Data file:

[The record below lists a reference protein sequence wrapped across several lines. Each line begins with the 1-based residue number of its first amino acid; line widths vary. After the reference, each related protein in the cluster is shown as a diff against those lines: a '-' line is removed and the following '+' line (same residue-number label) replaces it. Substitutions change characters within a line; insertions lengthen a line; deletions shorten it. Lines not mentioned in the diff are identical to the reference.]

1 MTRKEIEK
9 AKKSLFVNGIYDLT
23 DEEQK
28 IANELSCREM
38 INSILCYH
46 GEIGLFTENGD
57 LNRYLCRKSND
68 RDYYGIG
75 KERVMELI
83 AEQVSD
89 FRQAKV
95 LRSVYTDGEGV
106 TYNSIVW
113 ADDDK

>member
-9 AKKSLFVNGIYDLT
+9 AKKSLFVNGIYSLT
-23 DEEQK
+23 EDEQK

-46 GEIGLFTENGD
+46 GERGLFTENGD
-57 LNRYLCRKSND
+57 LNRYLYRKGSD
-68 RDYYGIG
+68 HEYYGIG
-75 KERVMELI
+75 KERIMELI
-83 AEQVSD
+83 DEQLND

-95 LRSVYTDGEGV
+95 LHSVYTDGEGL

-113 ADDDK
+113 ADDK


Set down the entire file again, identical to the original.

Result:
[The record below lists a reference protein sequence wrapped across several lines. Each line begins with the 1-based residue number of its first amino acid; line widths vary. After the reference, each related protein in the cluster is shown as a diff against those lines: a '-' line is removed and the following '+' line (same residue-number label) replaces it. Substitutions change characters within a line; insertions lengthen a line; deletions shorten it. Lines not mentioned in the diff are identical to the reference.]

1 MTRKEIEK
9 AKKSLFVNGIYDLT
23 DEEQK
28 IANELSCREM
38 INSILCYH
46 GEIGLFTENGD
57 LNRYLCRKSND
68 RDYYGIG
75 KERVMELI
83 AEQVSD
89 FRQAKV
95 LRSVYTDGEGV
106 TYNSIVW
113 ADDDK

>member
-9 AKKSLFVNGIYDLT
+9 AKKSLFVNGIYSLT
-23 DEEQK
+23 EDEQK

-46 GEIGLFTENGD
+46 GERGLFTENGD
-57 LNRYLCRKSND
+57 LNRYLYRKGSD
-68 RDYYGIG
+68 HEYYGIG
-75 KERVMELI
+75 KERIMELI
-83 AEQVSD
+83 DEQLND

-95 LRSVYTDGEGV
+95 LHSVYTDGEGL

-113 ADDDK
+113 ADDK